• You just can't beat Megatron

What young wide receiver would I like for long-term success? The obvious -- and easy -- answer is all three!

But, since the question asks for just one, I'll have to pick (not that I'm happy about it, and not that there is truly a definitive answer) Roddy White. He has shown in the last couple of seasons that he is a true No. 1 receiver. DeSean Jackson is definitely "Mr. Excitement," and if you are asking for the best combo guy out of the three, he's your choice as he can change a game both as a receiver, and as a returner.

But, in the end, I have to go with Megatron. His package of size, speed, hands, and desire has defenses searching for solutions every week ... if he ever gets consistent quarterback play….

  • Elliot Harrison NFL.com analyst
  • Doing it without signal-caller stability

Calvin Johnson. His physical tools allow him to be the most complete player of the group. Right now, it's hard to argue with Roddy White's productivity. But considering that Johnson has run a 4.33 40-yard dash, has great hands, and developed an ability to go over the middle and be a possession guy, it's hard to find too much fault in his game.

What puts him above Jackson and White is his ability to play well with unstable quarterbacks. Matt Stafford has missed 19 out of 32 possible starts. Shaun Hill and Drew Stanton were tossing Megatron footballs last year, and yet he still caught 77 passes for 1,120 yards and 12 touchdowns.

Meanwhile, Jackson had Michael Vick (and Donovan McNabb prior), and White's quarterback is Matt Ryan.

  • Bucky Brooks NFL.com analyst
  • Most with the least

Calvin Johnson would be my pick of the three. He has been outstanding as the Lions' No.1 receiver, with two 1,000-yard seasons over the past three years. In addition to providing consistent production from a yardage standpoint, he gets in the end zone, piling up 29 touchdown catches since 2008. Johnson's numbers are even more impressive when considering the host of double and triple coverage that is often sent in his direction.

While White and Jackson can boast similar arguments regarding their production, it is the overall impact of Johnson on the Lions' passing game that sets him apart. Unlike his counterparts who have been supported by talented complementary players, Johnson hasn't played with another legitimate threat, so he must deliver in a major way for the Lions to thrive. Given his production and dominance with little assistance, Johnson gets the nod over White and Jackson in this scenario.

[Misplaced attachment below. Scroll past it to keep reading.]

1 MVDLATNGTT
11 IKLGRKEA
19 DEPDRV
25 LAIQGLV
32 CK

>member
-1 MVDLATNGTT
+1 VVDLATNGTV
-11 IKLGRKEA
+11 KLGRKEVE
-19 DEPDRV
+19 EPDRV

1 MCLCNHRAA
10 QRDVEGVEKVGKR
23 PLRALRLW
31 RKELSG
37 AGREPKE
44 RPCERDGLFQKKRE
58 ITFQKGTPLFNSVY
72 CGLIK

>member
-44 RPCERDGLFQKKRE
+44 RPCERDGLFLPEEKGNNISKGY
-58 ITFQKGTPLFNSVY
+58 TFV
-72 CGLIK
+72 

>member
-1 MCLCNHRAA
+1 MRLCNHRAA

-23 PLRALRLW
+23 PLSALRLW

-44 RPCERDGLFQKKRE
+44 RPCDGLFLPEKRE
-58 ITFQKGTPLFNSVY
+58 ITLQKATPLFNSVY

• Adam Rank NFL.com writer
  • Johnson will make the leap in 2011

Once again, it seems the players might have missed the boat on the receivers (as mentioned in the bonus edition of the "Dave Dameshek Football Program"). Roddy White had a great season with 115 receptions and nearly 1,400 yards -- besting Calvin Johnson in those two categories.

But a couple of things stand out for me about Megatron. He had more touchdowns (12) and did not have Matt Ryan throwing him the football.

And that is why Johnson would by my receiver of these three. Johnson has the prototypical size and strength to make any quarterback seem credible. Johnson has been somewhat inconsistent at times and has had trouble staying healthy, but this is the year that the Lions are going to put it together.

When the 2011 season is over, there is going to be no doubt that Johnson is the top receiver in the NFL, passing some of the other great ones, and certainly distancing himself from this trio.

  • Dave Dameshek NFL Network
  • Bigger things ahead for Megatron?

I rank them like this: 1. Calvin Johnson; 2. Roddy White; 3. DeSean Jackson. In order to avoid turning this into a novella, I won't waste space discussing Jackson, who's still undoubtedly one of the game's best playmakers (but mark my words: one of these days his backwards-splash-into-the-end zone routine is going to result in him getting Leon Lett'd).

I have Johnson ahead of White for one simple reason: Megatron is four years younger than Matty Ice's splendid security blanket. White's numbers the last three seasons have been terrific (115 catches in '10!), but he'll turn 30 during the (still hypothetical) 2011 season, and -- who knows -- maybe Ryan will have a wandering eye for the young-and-leggy Julio Jones moving forward.

Johnson, meanwhile, has been very productive the last few seasons himself, catching a dozen touchdowns in '08 and '10. And unlike White, he's done so without the benefit of playing with a top-tier QB. Johnson's big and strong enough to serve as a possession receiver, and he's gifted enough to make huge plays almost every time he touches the field. Just imagine what'll happen if Matthew Stafford can stay healthy and prove himself to be anywhere close to first overall pick the Lions used on him a couple years ago. I know, I know ... that's a big if.